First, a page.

An in-vivo Petri dish for pluripotent stem cells

The preservation of pluripotency has been an important topic in stem cell research for years, and has mostly been examined up to now using isolated embryonic stem cells. Important transcription factors that can induce and preserve pluripotency were discovered in the course of this research. So what can planarians contribute to the current research if their stem cells cannot be cultivated and reproduced outside of the body? This is precisely where the strength of the planarians as a model system in stem cell research lies: the combination they can offer of a natural extracellular environment and pluripotent stem cells. Whereas cultivated stem cells are normally taken out of their natural environment and all important interactions with neighbouring cells and freely moving molecules are interrupted as a result, the stem cells in planarians can be observed and manipulated under normal conditions in vivo. Therefore, planarians are of interest as “in-vivo Petri dishes” for stem cells, in which not only their mechanisms for preserving pluripotency can be studied, but also their regulation and contribution to regeneration.

A venerable old worm meets ultra-modern next-generation technologies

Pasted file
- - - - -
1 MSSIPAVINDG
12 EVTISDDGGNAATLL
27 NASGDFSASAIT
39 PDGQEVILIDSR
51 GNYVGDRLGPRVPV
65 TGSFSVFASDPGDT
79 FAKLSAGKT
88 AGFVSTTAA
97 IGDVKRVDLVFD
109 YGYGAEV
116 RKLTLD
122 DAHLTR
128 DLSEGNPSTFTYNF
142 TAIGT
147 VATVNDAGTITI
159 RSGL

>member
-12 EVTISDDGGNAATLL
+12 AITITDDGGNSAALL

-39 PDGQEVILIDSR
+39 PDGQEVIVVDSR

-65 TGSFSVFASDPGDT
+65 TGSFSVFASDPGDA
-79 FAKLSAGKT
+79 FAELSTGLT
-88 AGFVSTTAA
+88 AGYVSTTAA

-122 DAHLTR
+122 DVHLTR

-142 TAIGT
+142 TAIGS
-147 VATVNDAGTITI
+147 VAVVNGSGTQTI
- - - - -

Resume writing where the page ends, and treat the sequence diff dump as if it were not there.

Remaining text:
Although planarians have been renowned as masters of regeneration and research objects for generations, they have undergone a genuine explosion in research interest in recent years. In particular, the possibility of switching off specific genes through RNA interference (RNAi) and the availability of the genome sequence of Schmidtea mediterranea, a planarian species which is especially good at regenerating itself, have contributed to this surge in interest. With the development of modern sequencing procedures, that is ‘next generation sequencing’, gene expression profiles that provide information about the specific genes activated in particular cells or tissues at particular points in time can now be produced on a large scale. Hence, it is possible to examine which messenger RNAs (mRNAs) are produced that act as molecular templates for the production of proteins. For example, hundreds of these mRNAs are produced after the amputation of a worm’s head and their proteins provide potential regulators of the regeneration process [3; 4]. However, the real work only starts here: the extent to which the presence of a particular mRNA also reflects the volume of protein that is active in the cell remains to be determined. It is mainly the proteins in the form of enzymes, signalling molecules and structural elements, and not their mRNAs, that ultimately control the majority of cellular processes. In addition, their production using mRNA templates and their lifetime are precisely regulated processes and the frequency with which an mRNA arises cannot provide any information about these processes. The time has come, therefore, to develop experimental approaches for planarians that extend beyond gene expression analysis and lend greater significance to the subsequent regulatory processes.